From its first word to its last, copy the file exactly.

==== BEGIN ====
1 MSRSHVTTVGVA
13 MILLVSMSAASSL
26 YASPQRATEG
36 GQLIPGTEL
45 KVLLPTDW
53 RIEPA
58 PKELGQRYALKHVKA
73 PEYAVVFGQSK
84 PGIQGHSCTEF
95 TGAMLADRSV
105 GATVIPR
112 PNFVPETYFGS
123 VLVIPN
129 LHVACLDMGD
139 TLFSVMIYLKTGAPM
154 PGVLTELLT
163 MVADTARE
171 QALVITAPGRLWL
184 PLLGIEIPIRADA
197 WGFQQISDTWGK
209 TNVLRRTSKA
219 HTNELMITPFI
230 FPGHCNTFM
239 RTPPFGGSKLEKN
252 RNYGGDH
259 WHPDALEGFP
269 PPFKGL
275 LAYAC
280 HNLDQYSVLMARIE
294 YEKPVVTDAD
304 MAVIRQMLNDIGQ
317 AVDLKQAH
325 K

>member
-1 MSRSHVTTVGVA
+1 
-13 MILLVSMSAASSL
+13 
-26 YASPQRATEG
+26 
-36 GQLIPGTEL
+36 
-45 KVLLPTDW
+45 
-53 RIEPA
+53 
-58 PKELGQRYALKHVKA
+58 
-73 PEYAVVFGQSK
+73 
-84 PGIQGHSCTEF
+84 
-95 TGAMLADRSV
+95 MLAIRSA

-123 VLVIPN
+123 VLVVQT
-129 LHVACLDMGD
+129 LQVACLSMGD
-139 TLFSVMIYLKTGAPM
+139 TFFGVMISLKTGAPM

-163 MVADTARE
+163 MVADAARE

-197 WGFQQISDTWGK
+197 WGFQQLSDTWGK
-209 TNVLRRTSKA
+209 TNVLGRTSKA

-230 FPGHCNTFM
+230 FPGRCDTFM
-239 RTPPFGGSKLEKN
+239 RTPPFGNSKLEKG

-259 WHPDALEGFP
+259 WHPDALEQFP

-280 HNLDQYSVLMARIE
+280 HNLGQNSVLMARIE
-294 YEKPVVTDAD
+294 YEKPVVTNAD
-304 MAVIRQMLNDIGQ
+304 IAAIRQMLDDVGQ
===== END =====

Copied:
1 MSRSHVTTVGVA
13 MILLVSMSAASSL
26 YASPQRATEG
36 GQLIPGTEL
45 KVLLPTDW
53 RIEPA
58 PKELGQRYALKHVKA
73 PEYAVVFGQSK
84 PGIQGHSCTEF
95 TGAMLADRSV
105 GATVIPR
112 PNFVPETYFGS
123 VLVIPN
129 LHVACLDMGD
139 TLFSVMIYLKTGAPM
154 PGVLTELLT
163 MVADTARE
171 QALVITAPGRLWL
184 PLLGIEIPIRADA
197 WGFQQISDTWGK
209 TNVLRRTSKA
219 HTNELMITPFI
230 FPGHCNTFM
239 RTPPFGGSKLEKN
252 RNYGGDH
259 WHPDALEGFP
269 PPFKGL
275 LAYAC
280 HNLDQYSVLMARIE
294 YEKPVVTDAD
304 MAVIRQMLNDIGQ
317 AVDLKQAH
325 K

>member
-1 MSRSHVTTVGVA
+1 
-13 MILLVSMSAASSL
+13 
-26 YASPQRATEG
+26 
-36 GQLIPGTEL
+36 
-45 KVLLPTDW
+45 
-53 RIEPA
+53 
-58 PKELGQRYALKHVKA
+58 
-73 PEYAVVFGQSK
+73 
-84 PGIQGHSCTEF
+84 
-95 TGAMLADRSV
+95 MLAIRSA

-123 VLVIPN
+123 VLVVQT
-129 LHVACLDMGD
+129 LQVACLSMGD
-139 TLFSVMIYLKTGAPM
+139 TFFGVMISLKTGAPM

-163 MVADTARE
+163 MVADAARE

-197 WGFQQISDTWGK
+197 WGFQQLSDTWGK
-209 TNVLRRTSKA
+209 TNVLGRTSKA

-230 FPGHCNTFM
+230 FPGRCDTFM
-239 RTPPFGGSKLEKN
+239 RTPPFGNSKLEKG

-259 WHPDALEGFP
+259 WHPDALEQFP

-280 HNLDQYSVLMARIE
+280 HNLGQNSVLMARIE
-294 YEKPVVTDAD
+294 YEKPVVTNAD
-304 MAVIRQMLNDIGQ
+304 IAAIRQMLDDVGQ